How to Eliminate Your Own Unconscious Political Bias

How to cast an unbiased, well-thought-out vote is difficult. Politics brings out the worst in all of us. Unfortunately, the worst is often unconscious. In this episode, Stever Robbins shares one way to combat some of that unconcious bias.

Stever Robbins
5-minute read
Episode #428

It’s election time! Suddenly, all our friends are experts in foreign policy, environmental regulation, economics, and all kinds of other things they never talk about except in election years. If only they realized how ignorant, irrational, and hideously unqualified to vote they all sounded. Not like us, of course. We’re completely educated on all the issues, rational, and gloriously qualified to vote. That’s why it’s good to be us!

Sadly, though, we are human. So we still have unconscious bias that can destroy our good decisions. Our brains sometimes feel certain about an issue, even when there’s no actual basis for the certainty. I was eating Szechuan Chicken once was absolutely certain that cute little red pepper would be super-easy to eat. And it was. If by “super-easy” you mean "strapped to a gurney screaming while being shuttled to the emergency room for an emergency tongue transplant.” 

We have built-in biases that blind us to even the most obvious disasters right in front of our noses. Just take one look at 1970's fashion: flowery, embroidered bell bottoms worn with fringed leather vests. It took us years to truly realize the horror of what we’d done.

Biases Can Be Bad

Biases matter because they distort our world view. Our world view determines our actions and our actions determine the results we get. If we act on bias instead of reality, we get worse results. 

Your boss gives you a hard assignment. If you believe your boss hates you, you think, “they’re torturing me!” and you quit. Oops! It turns out your boss gave you a hard assignment because you’re up for promotion to Lesser Grand Poobah. This assignment would prove your worth to the Council of Poobahs. If you had known the truth, rather than your false belief, you might be lounging around the Lesser Grand Poohbah Den at this very moment.

Your Rants Reveal Your Biases

When electing someone to run a gigantic country, you’ll get the best outcome by choosing a candidate wisely. Sadly, when politics are involved, our rational brain takes a holiday, and our hysterical screeching monkey brain takes over. This happens to me, too. This year, however, I developed an anti-bias exercise to help.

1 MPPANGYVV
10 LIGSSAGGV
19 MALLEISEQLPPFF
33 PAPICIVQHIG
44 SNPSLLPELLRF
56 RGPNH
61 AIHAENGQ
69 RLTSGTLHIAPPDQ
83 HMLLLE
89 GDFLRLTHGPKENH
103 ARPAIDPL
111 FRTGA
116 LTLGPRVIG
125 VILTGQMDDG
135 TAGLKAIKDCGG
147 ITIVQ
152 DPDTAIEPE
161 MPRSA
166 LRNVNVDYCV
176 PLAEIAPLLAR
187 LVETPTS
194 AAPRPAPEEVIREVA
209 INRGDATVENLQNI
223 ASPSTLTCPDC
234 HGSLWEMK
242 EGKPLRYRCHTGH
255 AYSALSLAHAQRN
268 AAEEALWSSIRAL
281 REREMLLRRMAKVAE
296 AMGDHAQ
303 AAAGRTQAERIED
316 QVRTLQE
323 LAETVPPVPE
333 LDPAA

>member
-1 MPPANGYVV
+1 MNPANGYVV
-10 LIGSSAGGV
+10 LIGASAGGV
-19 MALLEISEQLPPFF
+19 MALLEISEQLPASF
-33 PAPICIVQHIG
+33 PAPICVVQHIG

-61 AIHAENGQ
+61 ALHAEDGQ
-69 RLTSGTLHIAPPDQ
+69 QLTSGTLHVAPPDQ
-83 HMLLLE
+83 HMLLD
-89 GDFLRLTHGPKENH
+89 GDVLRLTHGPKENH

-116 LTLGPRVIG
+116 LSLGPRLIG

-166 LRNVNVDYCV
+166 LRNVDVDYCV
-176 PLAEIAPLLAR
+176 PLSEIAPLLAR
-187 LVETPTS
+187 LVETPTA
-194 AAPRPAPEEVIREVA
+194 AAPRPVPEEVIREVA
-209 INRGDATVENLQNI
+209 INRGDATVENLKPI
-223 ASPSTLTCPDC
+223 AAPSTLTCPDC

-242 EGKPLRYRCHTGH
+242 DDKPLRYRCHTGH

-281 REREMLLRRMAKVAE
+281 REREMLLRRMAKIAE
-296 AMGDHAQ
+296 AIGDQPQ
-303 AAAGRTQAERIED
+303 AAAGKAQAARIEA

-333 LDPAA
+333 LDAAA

One bias is that whatever we’re hearing about is what we think is important. When we hear about candidate A, we keep abreast of one set of topics. With candidate B, another set of topics rises up. We end up not evaluating the candidates equally.

You Can Compare Apples and Oranges

Bernice is shopping for fruit trees to offer for sale at her plant store, Green Growing Things. As she walks past apples, she thinks, “That looks just like the apple from Sleeping Beauty! And there’s one that’s perfect for archery practice!” Pretty soon, she’s sure she wants to branch out into apples!

Until she sees the oranges. They’re such a beautiful color. So beautiful, in fact, that someone should name a color after them! But sadly, there aren’t any magical uses for a Valencia orange. (That she knows of. Bwah hah hah hah hah!!)

Which should she choose? Apples seem to be the winner, since they’re good for magic and archery. Oranges, though, win on color. She’s using different criteria to judge the different options. If you weren’t a super-smart, deep thinker like me, you might be tempted to conclude you can’t compare apples and oranges.

But you’d be wrong. We’re so awesome, we can compare apples and oranges—and thus make a better decision than we would otherwise. 


About the Author

Stever Robbins

Stever Robbins was the host of the podcast Get-it-Done Guy from 2007 to 2019. He is a graduate of W. Edward Deming’s Total Quality Management training program and a Certified Master Trainer Elite of NLP. He holds an MBA from the Harvard Business School and a BS in Computer Sciences from MIT.